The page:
Some People Are Real Champions. More than 200 of them showed up for the annual SPARC adaptive aquatics day Saturday at the First Lutheran Church Camp at Possum Creek.

The acronym actually stands for Sports, Arts and Recreation of Chattanooga, but what happens on the third Saturday in July every year is a tribute to determination and dedication. Beating last year’s record, 219 volunteers and disabled participants and family members were present for the latest day of adaptive water skiing and other fun on the water.

“It was really fun,” 18-year-old Aaron Boone of Rossville said late in his first SPARC day, after he had water skied and taken two rides each on a pulled tube and a WaveRunner.

Brittany Locklear, 13, of Ringgold echoed his feeling. Back for the second year in a row, she had added a kayak ride to the other adventures Saturday.

Brian Penny is a relative old pro. The 17-year-old Sale Creek resident said he thought this one was his eighth SPARC day but admitted he has “lost count.”

Penny has spina bifida but is a 13-year tae kwon do student also trying jiujitsu this summer under Rick Hall. He rides bikes and has played wheelchair basketball. He and his dad Martin, who lives on Signal Mountain, always attend SPARC day and sometimes have gone to Knoxville, Nashville or elsewhere for extra adaptive skiing.

Rowdy Bickley and his family from Ringgold — wife Susan and daughters Bailea and Ricki Lynn — took part for the third year in a row after a dirt-bike accident in January 2005 left him with physical and brain injuries. He’s 42.

“What we love the most about this,” Susan said, “is it’s fun for all four of us. The third Saturday in July is marked on our calendar permanently.”

Steve Hatfield, a 27-year-old graphic designer who lives in Chattanooga and works in Dalton, called the day “very fun” as a first-time participant Saturday. He contracted polio as a boy but camps, hikes, fishes and does “anything outdoors, pretty much.”

Hatfield moved from Iowa four years ago. Brad Waller came from its capital city, Des Moines, for Saturday’s gathering. Injured in a car accident 21 years ago at the age of 14, he was at SPARC day twice while working as director of ticket operations for the Lookouts from 1995 to ’97. He then moved back to his home state but came to Chattanooga to see some friends on Friday and to ski and encourage others on Saturday.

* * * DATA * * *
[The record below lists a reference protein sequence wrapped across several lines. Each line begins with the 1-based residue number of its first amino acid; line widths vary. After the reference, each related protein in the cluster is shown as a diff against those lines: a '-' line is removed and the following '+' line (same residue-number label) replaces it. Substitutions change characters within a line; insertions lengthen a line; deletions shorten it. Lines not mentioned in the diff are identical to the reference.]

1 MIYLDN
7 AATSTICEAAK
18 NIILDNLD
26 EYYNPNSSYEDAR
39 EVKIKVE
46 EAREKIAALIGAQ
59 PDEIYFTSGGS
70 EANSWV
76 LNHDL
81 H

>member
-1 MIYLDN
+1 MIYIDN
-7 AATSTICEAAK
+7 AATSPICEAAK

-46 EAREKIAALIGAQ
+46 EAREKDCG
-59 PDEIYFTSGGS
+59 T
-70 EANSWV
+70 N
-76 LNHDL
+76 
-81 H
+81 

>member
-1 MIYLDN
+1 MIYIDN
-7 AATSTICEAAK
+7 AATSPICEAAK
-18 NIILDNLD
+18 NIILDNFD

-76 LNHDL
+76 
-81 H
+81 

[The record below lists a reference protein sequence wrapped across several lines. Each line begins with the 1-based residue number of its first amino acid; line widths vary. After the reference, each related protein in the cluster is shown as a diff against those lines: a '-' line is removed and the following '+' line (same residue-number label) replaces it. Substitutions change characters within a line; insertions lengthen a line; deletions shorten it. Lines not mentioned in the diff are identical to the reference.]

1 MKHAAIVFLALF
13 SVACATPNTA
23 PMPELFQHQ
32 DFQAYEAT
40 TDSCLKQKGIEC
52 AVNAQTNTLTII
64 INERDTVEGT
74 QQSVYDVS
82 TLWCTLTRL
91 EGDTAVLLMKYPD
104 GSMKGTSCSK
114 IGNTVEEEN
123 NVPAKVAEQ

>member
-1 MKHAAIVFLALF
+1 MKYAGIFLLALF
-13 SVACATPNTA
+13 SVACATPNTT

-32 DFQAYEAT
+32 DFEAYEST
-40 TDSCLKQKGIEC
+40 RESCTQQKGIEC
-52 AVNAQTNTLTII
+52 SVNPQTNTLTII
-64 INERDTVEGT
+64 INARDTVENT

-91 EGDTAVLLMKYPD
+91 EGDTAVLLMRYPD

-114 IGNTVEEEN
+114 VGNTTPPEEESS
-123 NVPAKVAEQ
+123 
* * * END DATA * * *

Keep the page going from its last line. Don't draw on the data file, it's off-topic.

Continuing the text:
“It’s truly a wonderful event,” he said before leaving for home. “It gives disabled people and able-bodied people an opportunity to engage in ways otherwise they might not, and it gives the able-bodied an opportunity to find out what folks with disabilities go through.

“I was an athlete and I know I missed competition after my injury. I think events like this give the disabled a sense of something like that.”

A teenager he chatted with at one of his previous SPARC appearances, Stephanie Dodd, was paralyzed from the waist down in a car wreck but since has become a local and international inspiration with her wide range of accomplishments, including U.S. Disabled Water Ski Nationals trick titles.

Dodd, now 28, hadn’t skied in a year before hitting the water Saturday, she said — she had a broken tibia last year, her boyfriend’s been through “a couple of surgeries” and she’s working two jobs — but she still managed to pull off several 360-degree turns and even a 720 despite being “rusty” and “out of shape,” in her words. She repeatedly praised the driving of young Tim Stultz in the MasterCraft pulling her.